Most definitely a loss, as this house occupies a prominent position on the Common. But there are similar fences throughout Salem that survive, primarily, but not exclusively, in the McIntire Historic District. Iron fences are sturdier survivals, and can be found all over downtown Salem, in varying states of repair. For those who read my post last year about the sad state of the Salem Common fence, I have great news: it is being repaired and restored. We all benefit when a city, or any property owner, puts their best fence forward.
More examples of front fences from my (increasingly-dark) walk around town, ending up at the Ropes Mansion garden, which is really stunning at this time of year–definitely worth a trip from near or far.
A photographic essay in the Huffington Post from a few days ago entitled “10 Orphan Row Houses So Lonely You’ll Want To Take Them Home With You” did indeed make me sad. A sampling of photographer Ben Marcin’s work, the photographs feature single surviving rowhouses (I prefer the one-word spelling) in Baltimore, Philadelphia, and Camden, New Jersey, the heartland of mid-Atlantic urban architecture. I love rowhouses: I actually live in one, although it’s just a double, and I went to college in Baltimore and briefly lived in Washington, D.C., another great rowhouse city. You just know that these still-strident orphans were once part of a strong streetscape, and want to know the story behind their abandonment–and survival.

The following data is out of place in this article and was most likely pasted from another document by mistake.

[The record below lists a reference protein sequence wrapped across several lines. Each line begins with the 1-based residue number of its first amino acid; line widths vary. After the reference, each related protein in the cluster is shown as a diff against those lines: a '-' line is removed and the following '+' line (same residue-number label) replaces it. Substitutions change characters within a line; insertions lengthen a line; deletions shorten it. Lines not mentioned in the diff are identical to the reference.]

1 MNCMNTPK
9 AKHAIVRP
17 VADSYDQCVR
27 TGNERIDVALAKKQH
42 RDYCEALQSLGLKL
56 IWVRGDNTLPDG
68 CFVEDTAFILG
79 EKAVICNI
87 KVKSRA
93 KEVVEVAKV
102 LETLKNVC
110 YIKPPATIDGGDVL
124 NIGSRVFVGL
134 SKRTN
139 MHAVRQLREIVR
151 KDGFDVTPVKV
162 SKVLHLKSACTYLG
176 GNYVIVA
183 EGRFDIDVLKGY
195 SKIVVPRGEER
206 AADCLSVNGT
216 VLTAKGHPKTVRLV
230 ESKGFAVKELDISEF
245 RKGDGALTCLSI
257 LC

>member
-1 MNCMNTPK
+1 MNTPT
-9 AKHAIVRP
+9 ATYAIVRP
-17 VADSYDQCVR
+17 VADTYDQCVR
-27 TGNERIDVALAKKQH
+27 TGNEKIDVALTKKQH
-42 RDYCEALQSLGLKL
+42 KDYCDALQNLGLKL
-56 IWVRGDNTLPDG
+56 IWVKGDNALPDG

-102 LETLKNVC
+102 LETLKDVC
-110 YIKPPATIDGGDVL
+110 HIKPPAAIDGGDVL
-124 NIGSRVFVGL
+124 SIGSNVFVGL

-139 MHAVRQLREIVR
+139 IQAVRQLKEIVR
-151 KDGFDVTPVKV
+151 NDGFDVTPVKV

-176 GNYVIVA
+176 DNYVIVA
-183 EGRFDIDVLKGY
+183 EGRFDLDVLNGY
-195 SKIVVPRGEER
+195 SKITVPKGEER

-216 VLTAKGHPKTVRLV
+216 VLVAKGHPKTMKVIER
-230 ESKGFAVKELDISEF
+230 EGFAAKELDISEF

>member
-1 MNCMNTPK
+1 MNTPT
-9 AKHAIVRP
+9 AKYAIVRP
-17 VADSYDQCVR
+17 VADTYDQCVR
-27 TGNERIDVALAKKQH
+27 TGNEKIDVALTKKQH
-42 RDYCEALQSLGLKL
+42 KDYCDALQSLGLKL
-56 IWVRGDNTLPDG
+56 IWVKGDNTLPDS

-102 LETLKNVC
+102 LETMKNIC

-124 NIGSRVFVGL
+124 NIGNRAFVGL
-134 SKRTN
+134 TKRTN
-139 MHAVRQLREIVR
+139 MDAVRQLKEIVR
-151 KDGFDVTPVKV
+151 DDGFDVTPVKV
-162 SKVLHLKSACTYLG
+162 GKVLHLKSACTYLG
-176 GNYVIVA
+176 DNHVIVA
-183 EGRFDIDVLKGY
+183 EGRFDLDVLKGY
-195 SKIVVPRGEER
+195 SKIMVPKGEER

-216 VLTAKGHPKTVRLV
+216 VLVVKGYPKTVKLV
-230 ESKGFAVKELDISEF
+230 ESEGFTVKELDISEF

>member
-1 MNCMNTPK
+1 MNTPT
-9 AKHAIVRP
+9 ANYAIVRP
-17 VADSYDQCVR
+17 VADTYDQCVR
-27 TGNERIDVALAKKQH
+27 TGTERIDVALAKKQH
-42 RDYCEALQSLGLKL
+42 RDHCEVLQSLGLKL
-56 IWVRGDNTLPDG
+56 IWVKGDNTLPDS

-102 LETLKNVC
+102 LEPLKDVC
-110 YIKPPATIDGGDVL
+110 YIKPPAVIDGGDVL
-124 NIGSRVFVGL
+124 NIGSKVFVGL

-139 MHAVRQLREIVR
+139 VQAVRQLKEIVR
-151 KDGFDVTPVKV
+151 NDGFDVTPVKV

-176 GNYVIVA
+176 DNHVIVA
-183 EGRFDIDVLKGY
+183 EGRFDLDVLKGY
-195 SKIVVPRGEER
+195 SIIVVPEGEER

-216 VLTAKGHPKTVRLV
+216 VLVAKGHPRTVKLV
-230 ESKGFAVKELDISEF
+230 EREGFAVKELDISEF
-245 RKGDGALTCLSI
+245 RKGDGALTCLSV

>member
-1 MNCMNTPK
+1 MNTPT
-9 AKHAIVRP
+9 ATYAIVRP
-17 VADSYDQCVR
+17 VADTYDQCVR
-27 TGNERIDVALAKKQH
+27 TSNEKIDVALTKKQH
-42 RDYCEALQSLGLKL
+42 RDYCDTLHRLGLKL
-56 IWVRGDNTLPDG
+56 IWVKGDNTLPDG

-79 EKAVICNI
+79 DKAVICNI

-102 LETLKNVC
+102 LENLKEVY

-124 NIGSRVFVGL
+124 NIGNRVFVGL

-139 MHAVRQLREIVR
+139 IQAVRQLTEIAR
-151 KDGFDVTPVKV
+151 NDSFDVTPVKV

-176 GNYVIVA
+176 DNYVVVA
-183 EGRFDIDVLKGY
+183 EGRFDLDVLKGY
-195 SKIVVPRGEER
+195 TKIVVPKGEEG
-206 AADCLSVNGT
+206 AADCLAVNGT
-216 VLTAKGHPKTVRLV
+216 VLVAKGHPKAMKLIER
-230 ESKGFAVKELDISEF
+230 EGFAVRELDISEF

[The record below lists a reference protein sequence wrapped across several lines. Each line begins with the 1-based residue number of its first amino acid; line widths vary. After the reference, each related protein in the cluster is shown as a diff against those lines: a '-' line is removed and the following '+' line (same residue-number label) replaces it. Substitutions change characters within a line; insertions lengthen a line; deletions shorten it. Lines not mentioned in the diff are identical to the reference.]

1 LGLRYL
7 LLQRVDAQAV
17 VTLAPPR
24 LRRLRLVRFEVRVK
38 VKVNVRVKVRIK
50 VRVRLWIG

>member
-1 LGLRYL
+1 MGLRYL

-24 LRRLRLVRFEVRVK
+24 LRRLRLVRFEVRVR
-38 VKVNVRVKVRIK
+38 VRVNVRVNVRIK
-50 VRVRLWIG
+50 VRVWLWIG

Rowhouses in Baltimore and Philadelphia by photographer Ben Marcin, C. Grimaldis Gallery, Baltimore.
I got happier when I started reading about some rowhouse renovations, and took a leisurely late-afternoon walk to see some of Salem’s rowhouses. We don’t really have rowhouse blocks like larger cities, but we do have several rows of triple and quadruple semi-detached houses just in my neighborhood, and a few more around town. Before the great fire of 1914, there was a “Tontine Block” of four houses in Salem built in 1805, no doubt inspired by Charles Bulfinch’s Tontine Crescent in Boston, one of the first American residential urban planning projects. The Boston Tontine was built in 1794-95 and unfortunately demolished in 1858, the victim of encroaching commercial construction.
Bulfinch’s Tontine Plan, 1794, and the Tontine Crescent shortly before its demolition in 1858, Library of Congress and Boston Public Library.